Posted by on Jul 15, 2016
In the run up to VB2016, we invited the conference sponsors to write guest posts for our blog. In the first of this series, ESET writes about the SBDH toolkit.
Over the course of the last year, ESET has detected and analysed several instances of malware used for targeted espionage – dubbed the SBDH toolkit. Using powerful filters, various methods of communication with its operators, and an interesting persistence technique, it aims to exfiltrate selected files from governmental and public institutions, most of which are focused on economic growth and cooperation in Central and Eastern Europe.
The attackers spread a double-extension executable via a phishing email and using real Microsoft application icons to make it look more legitimate.
Once executed, the malware connects to a server and downloads a backdoor and a data stealer. These are used to control the compromised machine remotely and to exfiltrate the data, respectively. This campaign also counts on powerful filters in order to extract specific information.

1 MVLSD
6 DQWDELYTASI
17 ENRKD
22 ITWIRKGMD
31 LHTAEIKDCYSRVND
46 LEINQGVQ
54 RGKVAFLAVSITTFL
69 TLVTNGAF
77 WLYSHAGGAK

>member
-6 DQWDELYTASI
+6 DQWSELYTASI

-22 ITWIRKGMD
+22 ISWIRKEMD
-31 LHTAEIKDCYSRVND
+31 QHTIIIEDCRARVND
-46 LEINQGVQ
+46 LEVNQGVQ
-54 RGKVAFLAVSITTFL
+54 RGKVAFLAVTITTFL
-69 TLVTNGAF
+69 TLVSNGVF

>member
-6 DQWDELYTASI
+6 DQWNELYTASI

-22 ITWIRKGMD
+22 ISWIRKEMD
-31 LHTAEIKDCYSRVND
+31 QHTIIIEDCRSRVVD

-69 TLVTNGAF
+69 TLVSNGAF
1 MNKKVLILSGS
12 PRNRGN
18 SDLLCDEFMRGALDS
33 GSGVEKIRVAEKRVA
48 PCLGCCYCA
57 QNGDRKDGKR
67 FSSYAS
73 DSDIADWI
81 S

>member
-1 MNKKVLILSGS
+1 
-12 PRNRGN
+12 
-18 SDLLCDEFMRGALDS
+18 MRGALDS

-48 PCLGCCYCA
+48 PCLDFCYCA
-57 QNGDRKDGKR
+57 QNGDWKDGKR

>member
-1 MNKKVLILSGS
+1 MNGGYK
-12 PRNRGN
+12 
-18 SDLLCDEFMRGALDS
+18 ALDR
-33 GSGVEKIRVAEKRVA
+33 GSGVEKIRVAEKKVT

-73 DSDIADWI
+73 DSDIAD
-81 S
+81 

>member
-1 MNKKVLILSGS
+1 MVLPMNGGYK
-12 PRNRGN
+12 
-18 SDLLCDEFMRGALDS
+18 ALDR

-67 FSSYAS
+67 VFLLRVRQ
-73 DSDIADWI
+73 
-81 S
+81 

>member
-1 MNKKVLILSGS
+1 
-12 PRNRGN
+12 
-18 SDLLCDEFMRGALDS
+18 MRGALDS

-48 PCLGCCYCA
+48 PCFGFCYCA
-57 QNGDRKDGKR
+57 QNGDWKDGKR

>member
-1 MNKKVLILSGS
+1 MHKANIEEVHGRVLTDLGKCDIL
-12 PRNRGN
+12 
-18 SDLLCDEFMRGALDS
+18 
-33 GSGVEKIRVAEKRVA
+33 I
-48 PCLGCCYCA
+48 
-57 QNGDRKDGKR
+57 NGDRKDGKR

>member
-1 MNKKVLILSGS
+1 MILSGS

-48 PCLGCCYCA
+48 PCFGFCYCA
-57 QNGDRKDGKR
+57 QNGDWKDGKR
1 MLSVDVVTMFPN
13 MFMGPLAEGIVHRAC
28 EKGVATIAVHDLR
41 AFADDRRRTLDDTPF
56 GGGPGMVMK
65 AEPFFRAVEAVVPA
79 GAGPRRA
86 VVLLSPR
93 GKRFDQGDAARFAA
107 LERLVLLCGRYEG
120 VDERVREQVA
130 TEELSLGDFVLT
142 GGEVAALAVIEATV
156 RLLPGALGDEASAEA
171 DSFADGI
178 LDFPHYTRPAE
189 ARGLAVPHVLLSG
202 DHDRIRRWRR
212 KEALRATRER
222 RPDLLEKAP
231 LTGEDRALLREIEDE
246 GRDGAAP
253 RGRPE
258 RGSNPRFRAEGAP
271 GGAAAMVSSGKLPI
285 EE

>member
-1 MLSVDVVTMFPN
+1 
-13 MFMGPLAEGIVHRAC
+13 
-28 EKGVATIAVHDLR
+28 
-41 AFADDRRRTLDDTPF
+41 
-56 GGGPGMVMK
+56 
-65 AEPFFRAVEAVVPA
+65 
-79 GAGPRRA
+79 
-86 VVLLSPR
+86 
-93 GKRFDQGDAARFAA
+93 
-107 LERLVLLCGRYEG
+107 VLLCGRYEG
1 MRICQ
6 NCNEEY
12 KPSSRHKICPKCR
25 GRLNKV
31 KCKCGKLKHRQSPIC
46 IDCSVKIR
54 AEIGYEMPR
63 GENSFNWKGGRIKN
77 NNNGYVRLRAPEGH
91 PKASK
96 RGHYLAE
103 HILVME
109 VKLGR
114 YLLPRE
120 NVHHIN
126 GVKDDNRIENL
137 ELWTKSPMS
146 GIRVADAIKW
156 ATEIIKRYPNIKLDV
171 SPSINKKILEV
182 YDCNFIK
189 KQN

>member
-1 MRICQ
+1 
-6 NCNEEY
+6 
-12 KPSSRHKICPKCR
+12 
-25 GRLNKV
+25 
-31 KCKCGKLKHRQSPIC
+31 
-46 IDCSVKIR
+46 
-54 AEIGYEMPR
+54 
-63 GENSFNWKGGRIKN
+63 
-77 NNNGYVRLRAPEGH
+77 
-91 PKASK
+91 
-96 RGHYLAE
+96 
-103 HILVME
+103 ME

The toolkit implements multiple custom-made substitutive methods for communication with its C&C server, as well as an interesting way of locating an alternative C&C server in case the original is unavailable.
The SBDH espionage toolkit reminds us that even advanced threats are still being spread via traditional vectors, and underlines the importance of having properly trained staff along with multi-layered security solutions to prevent these threats.
SBDH findings were presented during the Copenhagen Cybercrime Conference 2016 by ESET researchers Tomáš Gardoň and Robert Lipovský. You can find the full article at WeLiveSecurity.com. More articles from the ESET experts can be found on the latest research section of their blog.
A few VB2016 sponsorship opportunities are still available, including some that offer a speaking slot on the programme. If you are interested in becoming a sponsor of VB2016, please contact email@example.com.